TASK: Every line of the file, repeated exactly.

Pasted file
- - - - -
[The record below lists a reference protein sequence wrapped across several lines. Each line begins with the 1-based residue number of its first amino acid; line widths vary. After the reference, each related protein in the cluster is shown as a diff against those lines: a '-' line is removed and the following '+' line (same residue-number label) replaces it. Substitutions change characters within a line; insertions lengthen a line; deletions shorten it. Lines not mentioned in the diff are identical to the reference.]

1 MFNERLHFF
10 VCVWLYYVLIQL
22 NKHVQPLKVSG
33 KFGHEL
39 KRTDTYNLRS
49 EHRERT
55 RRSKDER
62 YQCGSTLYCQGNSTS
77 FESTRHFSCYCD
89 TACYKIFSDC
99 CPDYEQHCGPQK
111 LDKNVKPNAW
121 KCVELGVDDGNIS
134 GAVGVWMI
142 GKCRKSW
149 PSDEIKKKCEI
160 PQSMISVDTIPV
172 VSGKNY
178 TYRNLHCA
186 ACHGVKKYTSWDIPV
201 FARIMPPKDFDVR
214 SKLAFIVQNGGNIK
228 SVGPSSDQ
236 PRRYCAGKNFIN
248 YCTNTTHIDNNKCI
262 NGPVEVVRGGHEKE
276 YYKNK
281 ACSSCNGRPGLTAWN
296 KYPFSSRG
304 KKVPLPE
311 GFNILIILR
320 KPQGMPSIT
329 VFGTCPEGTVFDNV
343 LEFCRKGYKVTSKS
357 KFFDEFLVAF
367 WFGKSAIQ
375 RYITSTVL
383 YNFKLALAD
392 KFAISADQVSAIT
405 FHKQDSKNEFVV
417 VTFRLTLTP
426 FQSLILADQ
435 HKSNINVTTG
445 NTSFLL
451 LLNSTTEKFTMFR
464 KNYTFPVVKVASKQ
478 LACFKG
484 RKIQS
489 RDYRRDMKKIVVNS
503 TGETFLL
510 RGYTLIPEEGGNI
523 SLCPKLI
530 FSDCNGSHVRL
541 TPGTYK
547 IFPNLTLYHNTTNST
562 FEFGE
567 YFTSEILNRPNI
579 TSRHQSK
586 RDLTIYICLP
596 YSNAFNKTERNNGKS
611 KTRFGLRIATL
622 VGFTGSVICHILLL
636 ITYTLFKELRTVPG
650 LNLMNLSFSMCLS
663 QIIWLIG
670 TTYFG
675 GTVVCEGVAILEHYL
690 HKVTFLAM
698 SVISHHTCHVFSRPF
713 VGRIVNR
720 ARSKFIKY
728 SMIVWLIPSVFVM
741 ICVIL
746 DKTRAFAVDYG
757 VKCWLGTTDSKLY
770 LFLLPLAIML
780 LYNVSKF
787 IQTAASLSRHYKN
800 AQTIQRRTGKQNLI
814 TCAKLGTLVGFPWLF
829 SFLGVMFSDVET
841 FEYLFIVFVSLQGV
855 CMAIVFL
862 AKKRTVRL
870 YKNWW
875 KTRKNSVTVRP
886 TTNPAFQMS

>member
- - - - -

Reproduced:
[The record below lists a reference protein sequence wrapped across several lines. Each line begins with the 1-based residue number of its first amino acid; line widths vary. After the reference, each related protein in the cluster is shown as a diff against those lines: a '-' line is removed and the following '+' line (same residue-number label) replaces it. Substitutions change characters within a line; insertions lengthen a line; deletions shorten it. Lines not mentioned in the diff are identical to the reference.]

1 MFNERLHFF
10 VCVWLYYVLIQL
22 NKHVQPLKVSG
33 KFGHEL
39 KRTDTYNLRS
49 EHRERT
55 RRSKDER
62 YQCGSTLYCQGNSTS
77 FESTRHFSCYCD
89 TACYKIFSDC
99 CPDYEQHCGPQK
111 LDKNVKPNAW
121 KCVELGVDDGNIS
134 GAVGVWMI
142 GKCRKSW
149 PSDEIKKKCEI
160 PQSMISVDTIPV
172 VSGKNY
178 TYRNLHCA
186 ACHGVKKYTSWDIPV
201 FARIMPPKDFDVR
214 SKLAFIVQNGGNIK
228 SVGPSSDQ
236 PRRYCAGKNFIN
248 YCTNTTHIDNNKCI
262 NGPVEVVRGGHEKE
276 YYKNK
281 ACSSCNGRPGLTAWN
296 KYPFSSRG
304 KKVPLPE
311 GFNILIILR
320 KPQGMPSIT
329 VFGTCPEGTVFDNV
343 LEFCRKGYKVTSKS
357 KFFDEFLVAF
367 WFGKSAIQ
375 RYITSTVL
383 YNFKLALAD
392 KFAISADQVSAIT
405 FHKQDSKNEFVV
417 VTFRLTLTP
426 FQSLILADQ
435 HKSNINVTTG
445 NTSFLL
451 LLNSTTEKFTMFR
464 KNYTFPVVKVASKQ
478 LACFKG
484 RKIQS
489 RDYRRDMKKIVVNS
503 TGETFLL
510 RGYTLIPEEGGNI
523 SLCPKLI
530 FSDCNGSHVRL
541 TPGTYK
547 IFPNLTLYHNTTNST
562 FEFGE
567 YFTSEILNRPNI
579 TSRHQSK
586 RDLTIYICLP
596 YSNAFNKTERNNGKS
611 KTRFGLRIATL
622 VGFTGSVICHILLL
636 ITYTLFKELRTVPG
650 LNLMNLSFSMCLS
663 QIIWLIG
670 TTYFG
675 GTVVCEGVAILEHYL
690 HKVTFLAM
698 SVISHHTCHVFSRPF
713 VGRIVNR
720 ARSKFIKY
728 SMIVWLIPSVFVM
741 ICVIL
746 DKTRAFAVDYG
757 VKCWLGTTDSKLY
770 LFLLPLAIML
780 LYNVSKF
787 IQTAASLSRHYKN
800 AQTIQRRTGKQNLI
814 TCAKLGTLVGFPWLF
829 SFLGVMFSDVET
841 FEYLFIVFVSLQGV
855 CMAIVFL
862 AKKRTVRL
870 YKNWW
875 KTRKNSVTVRP
886 TTNPAFQMS

>member